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UMass hockey falls flat in 5-0 loss to Northeastern -

January 20, 2018

UMass women’s track and field takes first, men fourth at Joe Donahue Games -

January 20, 2018

Sanzo: UMass’ game vs. St. Louis is a sign of what it is without its grit -

January 20, 2018

UMass men’s basketball gets blown out by Saint Louis, 66-47 -

January 20, 2018

UMass hockey shuts down No. 8 Northeastern with 3-0 win -

January 19, 2018

Matt Murray hands Northeastern its first shutout of the season -

January 19, 2018

Minutewomen stunned by last-second free throw -

January 19, 2018

UMass hockey returns home to battle juggernaut Northeastern squad -

January 18, 2018

Slow start sinks Minutemen against URI -

January 17, 2018

UMass three-game win streak snapped in Rhode Island humbling -

January 17, 2018

Trio of second period goals leads Maine to 3-1 win over UMass hockey -

January 16, 2018

Small-ball lineup sparks UMass men’s basketball comeback over Saint Joseph’s -

January 14, 2018

UMass men’s basketball tops St. Joe’s in wild comeback -

January 14, 2018

UMass women’s track and field have record day at Beantown Challenge -

January 14, 2018

UMass women’s basketball blows halftime lead to Saint Joseph’s, fall to the Hawks 84-79. -

January 14, 2018

UMass hockey beats Vermont 6-3 in courageous win -

January 13, 2018

Makar, Leonard score but UMass can only muster 2-2 tie with Vermont -

January 13, 2018

Pipkins breaks UMass single game scoring record in comeback win over La Salle -

January 10, 2018

Conservative student activism group sues UMass over free speech policy -

January 10, 2018

Report: Makar declines invite from Team Canada Olympic team -

January 10, 2018

Psychology program to host discussion on violence in Jamaica

On Thursday at 5:30 p.m. the Psychology of Peace and Violence Program of University of Massachusetts will be hosting a seminar on conflict and violence in Jamaica.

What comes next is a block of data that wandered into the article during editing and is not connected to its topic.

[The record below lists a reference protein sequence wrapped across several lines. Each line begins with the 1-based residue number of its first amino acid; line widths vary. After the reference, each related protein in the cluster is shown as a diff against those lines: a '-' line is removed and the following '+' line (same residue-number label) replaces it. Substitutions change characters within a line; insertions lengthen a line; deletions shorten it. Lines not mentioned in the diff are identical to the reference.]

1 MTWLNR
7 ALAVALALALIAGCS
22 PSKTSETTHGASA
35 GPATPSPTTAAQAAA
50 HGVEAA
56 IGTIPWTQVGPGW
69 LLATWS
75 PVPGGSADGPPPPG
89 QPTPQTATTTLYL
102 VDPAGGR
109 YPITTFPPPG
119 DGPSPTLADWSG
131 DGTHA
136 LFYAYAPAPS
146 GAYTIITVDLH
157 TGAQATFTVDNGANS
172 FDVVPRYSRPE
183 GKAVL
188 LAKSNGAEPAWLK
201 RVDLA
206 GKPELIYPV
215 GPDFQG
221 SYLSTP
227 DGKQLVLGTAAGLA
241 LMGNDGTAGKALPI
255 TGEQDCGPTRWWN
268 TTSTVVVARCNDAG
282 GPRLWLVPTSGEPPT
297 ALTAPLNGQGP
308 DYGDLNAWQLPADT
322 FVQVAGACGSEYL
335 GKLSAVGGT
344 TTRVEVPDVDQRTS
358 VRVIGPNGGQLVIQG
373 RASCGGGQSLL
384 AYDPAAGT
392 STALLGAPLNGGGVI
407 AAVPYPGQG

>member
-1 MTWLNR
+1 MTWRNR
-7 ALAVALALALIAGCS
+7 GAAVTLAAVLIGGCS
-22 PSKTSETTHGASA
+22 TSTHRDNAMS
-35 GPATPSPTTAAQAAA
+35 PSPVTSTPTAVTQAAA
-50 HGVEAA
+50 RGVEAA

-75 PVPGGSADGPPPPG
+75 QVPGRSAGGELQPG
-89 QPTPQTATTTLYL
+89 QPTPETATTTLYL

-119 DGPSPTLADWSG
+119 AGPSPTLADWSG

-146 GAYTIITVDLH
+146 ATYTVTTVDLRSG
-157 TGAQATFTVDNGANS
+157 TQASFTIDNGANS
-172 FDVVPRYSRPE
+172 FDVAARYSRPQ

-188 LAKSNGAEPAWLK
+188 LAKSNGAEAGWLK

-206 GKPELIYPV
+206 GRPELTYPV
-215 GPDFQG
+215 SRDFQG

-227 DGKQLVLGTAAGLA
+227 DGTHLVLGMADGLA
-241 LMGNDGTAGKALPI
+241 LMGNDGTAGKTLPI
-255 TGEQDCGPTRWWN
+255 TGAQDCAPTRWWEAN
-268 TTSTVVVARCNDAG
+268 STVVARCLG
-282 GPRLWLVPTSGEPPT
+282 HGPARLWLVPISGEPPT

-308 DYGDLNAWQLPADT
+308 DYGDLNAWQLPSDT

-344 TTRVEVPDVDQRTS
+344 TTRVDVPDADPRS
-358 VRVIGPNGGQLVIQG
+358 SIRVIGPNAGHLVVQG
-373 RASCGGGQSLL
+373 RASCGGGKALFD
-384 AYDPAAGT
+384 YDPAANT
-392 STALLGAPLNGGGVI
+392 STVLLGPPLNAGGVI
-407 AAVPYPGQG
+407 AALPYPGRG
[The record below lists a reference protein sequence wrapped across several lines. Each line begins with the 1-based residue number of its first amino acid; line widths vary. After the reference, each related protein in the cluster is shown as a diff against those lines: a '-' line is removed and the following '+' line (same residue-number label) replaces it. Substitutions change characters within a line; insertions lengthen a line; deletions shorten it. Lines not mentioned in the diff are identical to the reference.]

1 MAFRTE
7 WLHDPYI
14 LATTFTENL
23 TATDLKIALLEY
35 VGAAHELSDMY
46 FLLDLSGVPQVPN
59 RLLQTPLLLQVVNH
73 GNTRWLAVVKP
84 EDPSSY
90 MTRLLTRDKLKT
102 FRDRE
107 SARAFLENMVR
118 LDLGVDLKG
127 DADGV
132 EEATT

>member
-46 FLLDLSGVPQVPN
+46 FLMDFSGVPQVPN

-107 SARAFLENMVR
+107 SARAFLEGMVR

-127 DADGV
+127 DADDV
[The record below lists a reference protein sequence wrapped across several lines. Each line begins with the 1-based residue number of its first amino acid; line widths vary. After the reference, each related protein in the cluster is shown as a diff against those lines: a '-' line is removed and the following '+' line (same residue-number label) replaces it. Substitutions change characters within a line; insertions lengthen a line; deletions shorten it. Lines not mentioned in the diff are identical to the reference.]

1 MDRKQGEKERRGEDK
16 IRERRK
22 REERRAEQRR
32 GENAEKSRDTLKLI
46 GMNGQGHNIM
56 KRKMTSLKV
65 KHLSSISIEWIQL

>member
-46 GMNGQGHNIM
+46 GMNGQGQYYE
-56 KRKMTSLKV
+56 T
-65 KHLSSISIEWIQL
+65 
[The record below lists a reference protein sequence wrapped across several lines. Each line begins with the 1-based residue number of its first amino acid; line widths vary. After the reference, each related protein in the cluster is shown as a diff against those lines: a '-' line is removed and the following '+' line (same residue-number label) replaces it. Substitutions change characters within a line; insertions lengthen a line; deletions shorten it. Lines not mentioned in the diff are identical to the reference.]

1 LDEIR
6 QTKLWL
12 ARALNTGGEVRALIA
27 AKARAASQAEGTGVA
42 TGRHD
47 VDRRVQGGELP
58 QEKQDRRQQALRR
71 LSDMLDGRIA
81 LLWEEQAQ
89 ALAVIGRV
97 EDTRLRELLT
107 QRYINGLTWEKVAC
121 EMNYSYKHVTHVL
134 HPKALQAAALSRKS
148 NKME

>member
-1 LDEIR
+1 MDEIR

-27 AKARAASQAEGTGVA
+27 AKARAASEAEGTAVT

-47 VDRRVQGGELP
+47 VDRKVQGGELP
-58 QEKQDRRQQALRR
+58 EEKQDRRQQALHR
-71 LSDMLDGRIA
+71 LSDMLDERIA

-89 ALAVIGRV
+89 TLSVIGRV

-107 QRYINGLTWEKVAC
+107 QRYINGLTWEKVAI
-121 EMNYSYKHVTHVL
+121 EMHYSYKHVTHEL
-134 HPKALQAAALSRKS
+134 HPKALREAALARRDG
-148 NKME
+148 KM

Titled “Class, Culture and Violence in Jamaica: What We Don’t Know Can Hurt Us,” the event is the latest feature of the Interdisciplinary Seminar on Conflict and Violence featuring Dr. Glendene Lemard. Lemard is a Research Assistant Professor in the Health Policy and Management Program within the School of Public Health and Health Services at UMass. She also is the Managing Director for the Greater Springfield-University of Massachusetts Amherst Partnership.

The seminar will feature a 30-minute presentation by Lemard on the current state of affairs on the small island of Jamaica. With one of the highest murder rates in the world, Jamaica’s violence is often attributed to drug and gang-related activity, robberies and the motivation of revenge. The presentation will focus on the last 45 years of violence and how it has affected health and developmental issues.  Lemard will also speak of the reasons behind the violence, highlighting patterns of killings she believes are not acknowledged by society.

The event will further discuss underlying elements of Jamaican society and how they affect the current state of affairs.  The issues of class structure, inequality and the lack of access to educational and occupation opportunities will all be addressed. Lemard plans to show how these believed “nonsensical killings” are actually the result of a culture that promotes violence and social norms. Following the presentation will be a 30-minute discussion between faculty and students in attendance.

Past ISSCV seminars have featured different professors on topics of conflict, violence and peace. In October, Dr. Andrew Papachristos, a UMass Assistant Sociology Professor, analyzed gang violence by studying inter-group conflict and the effect of geographic “turf.” The seminars also featured Dr. Pumla Gobodo-Madikizela, a Psychology Professor at the University of Cape Town, South Africa, who spoke on her book, A Human Being Died That Night, which discussed mass violence and political conflict in South Africa.

The Psychology of Peace and Violence Program at UMass is a doctoral program which, according to its website, “is designed to facilitate research and intervention regarding group relations and conflict.”

“We are especially interested in understanding why group relations become hostile and how to promote cooperation and peaceful resolution,” the site goes on.  It is the academic program’s goal to decrease violence and promote peace through the efforts of psychology. The program has hosted ISSCV seminars since the fall of 2006.

Michelle Williams can be reached at mnwillia@student.umass.edu.

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